Civil society and health sector organisations from South Africa and India recognised the unique opportunity presented by the 10th BRICS Summit and commended South Africa for proposing the creation of a Gender and Women’s Forum.
The initiative will go a long way in acknowledging the discrimination that women continue to face and in underlining the urgent need to address it to ensure women’s empowerment and participation as equal partners to men, the organisations — Amnesty International South Africa, Ipas South Africa, Sonke Gender Justice from South Africa and Family Planning Association of India, Foundation for Reproductive Health Services India, Ipas Development Foundation, Pratigya Campaign from India — said on Tuesday.
“We reassert that women are entitled to the equal enjoyment and protection of all human rights – which includes the right to life; the right to equality; the right to liberty and security of person; the right to equal protection under the law; the right to be free from all forms of discrimination; the right to the highest attainable standard of physical and mental health; the right to just and favourable conditions of work; the right not to be subjected to torture, or other cruel, inhuman or degrading treatment or punishment – and fundamental freedoms in the political, economic, social, cultural or any other field,” the organisations said.
They said, they reaffirm the commitments that reiterate these freedoms in relevant international declarations, notably the Beijing Declaration and Platform for Action and the outcome documents of its review conferences, the global call-to-action of the UN Secretary General’s High-Level Panel for Women’s Economic Empowerment, and the 2030 Agenda for Sustainable Development.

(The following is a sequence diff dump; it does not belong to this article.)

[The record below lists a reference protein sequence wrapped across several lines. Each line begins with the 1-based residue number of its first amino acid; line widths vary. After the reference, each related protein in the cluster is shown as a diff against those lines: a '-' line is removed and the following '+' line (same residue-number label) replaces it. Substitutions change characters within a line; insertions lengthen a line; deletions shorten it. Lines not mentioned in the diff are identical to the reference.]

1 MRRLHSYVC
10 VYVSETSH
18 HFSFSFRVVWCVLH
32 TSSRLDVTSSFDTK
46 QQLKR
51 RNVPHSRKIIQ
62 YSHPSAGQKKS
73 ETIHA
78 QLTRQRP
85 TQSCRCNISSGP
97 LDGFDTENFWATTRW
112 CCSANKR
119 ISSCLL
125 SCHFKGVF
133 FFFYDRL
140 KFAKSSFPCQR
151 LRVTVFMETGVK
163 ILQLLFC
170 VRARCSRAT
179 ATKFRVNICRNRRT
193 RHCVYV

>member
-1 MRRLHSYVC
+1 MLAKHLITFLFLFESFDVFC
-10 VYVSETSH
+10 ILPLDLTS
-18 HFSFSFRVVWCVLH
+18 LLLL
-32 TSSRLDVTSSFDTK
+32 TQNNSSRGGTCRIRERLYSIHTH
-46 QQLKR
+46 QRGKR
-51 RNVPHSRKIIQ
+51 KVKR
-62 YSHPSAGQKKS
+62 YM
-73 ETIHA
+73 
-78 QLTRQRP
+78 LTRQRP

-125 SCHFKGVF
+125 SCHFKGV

“We appreciate the BRICS leaders’ commitment to the recommendations of the Convention on the Elimination of Discrimination against Women (CEDAW) and call upon them to ensure their expeditious implementation,” they said.
“We recognise the structural barriers to women’s empowerment such as various forms of discrimination in the public and private spheres, gender stereotypes and negative social norms, attitudes and behaviours. We also reiterate the importance of setting concrete qualitative and quantitative targets to eliminate these barriers, and welcome outcomes related to gender equity from a timely realization of these targets.”
They underlined and reasserted the importance of ensuring a woman’s right to the highest attainable standard of physical and mental health which can enable her to lead a happy and healthy life and become an equal partner in the advancement of her country.
“We urge the BRICS leaders to acknowledge that today, more than twenty years after the Cairo International Conference on Population and Development, full enjoyment of comprehensive sexual and reproductive health and rights remains but an aspiration for millions of women and girls.”
According to World Health Organisation (WHO), each day, around 800 women die giving life; more than 225 million women want to delay or avoid childbearing but are not using modern contraception; and one in three girls in developing countries is married before the age of 18.
– African News Agency (ANA)